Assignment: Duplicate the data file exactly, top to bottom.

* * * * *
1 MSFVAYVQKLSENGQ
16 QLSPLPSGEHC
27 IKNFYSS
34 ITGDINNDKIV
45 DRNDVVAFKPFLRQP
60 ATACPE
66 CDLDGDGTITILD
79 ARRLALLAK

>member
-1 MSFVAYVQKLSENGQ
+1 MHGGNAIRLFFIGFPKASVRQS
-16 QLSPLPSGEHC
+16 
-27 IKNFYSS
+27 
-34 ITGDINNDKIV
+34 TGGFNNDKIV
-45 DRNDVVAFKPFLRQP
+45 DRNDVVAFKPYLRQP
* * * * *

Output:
1 MSFVAYVQKLSENGQ
16 QLSPLPSGEHC
27 IKNFYSS
34 ITGDINNDKIV
45 DRNDVVAFKPFLRQP
60 ATACPE
66 CDLDGDGTITILD
79 ARRLALLAK

>member
-1 MSFVAYVQKLSENGQ
+1 MHGGNAIRLFFIGFPKASVRQS
-16 QLSPLPSGEHC
+16 
-27 IKNFYSS
+27 
-34 ITGDINNDKIV
+34 TGGFNNDKIV
-45 DRNDVVAFKPFLRQP
+45 DRNDVVAFKPYLRQP